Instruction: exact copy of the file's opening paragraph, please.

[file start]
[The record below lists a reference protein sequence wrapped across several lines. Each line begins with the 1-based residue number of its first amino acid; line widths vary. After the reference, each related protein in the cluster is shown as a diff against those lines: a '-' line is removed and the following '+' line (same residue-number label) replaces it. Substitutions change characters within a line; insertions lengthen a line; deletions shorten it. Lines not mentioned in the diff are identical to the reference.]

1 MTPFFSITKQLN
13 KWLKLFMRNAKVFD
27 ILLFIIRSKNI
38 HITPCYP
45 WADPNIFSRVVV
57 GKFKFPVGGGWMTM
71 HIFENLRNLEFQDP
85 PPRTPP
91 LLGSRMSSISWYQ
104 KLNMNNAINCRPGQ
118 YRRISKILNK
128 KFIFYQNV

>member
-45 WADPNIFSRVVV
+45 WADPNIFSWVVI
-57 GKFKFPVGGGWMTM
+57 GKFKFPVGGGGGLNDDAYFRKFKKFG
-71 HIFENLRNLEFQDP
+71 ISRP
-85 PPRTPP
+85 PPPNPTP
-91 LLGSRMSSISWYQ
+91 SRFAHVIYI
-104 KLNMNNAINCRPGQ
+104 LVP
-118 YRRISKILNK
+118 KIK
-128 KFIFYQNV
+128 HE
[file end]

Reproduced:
[The record below lists a reference protein sequence wrapped across several lines. Each line begins with the 1-based residue number of its first amino acid; line widths vary. After the reference, each related protein in the cluster is shown as a diff against those lines: a '-' line is removed and the following '+' line (same residue-number label) replaces it. Substitutions change characters within a line; insertions lengthen a line; deletions shorten it. Lines not mentioned in the diff are identical to the reference.]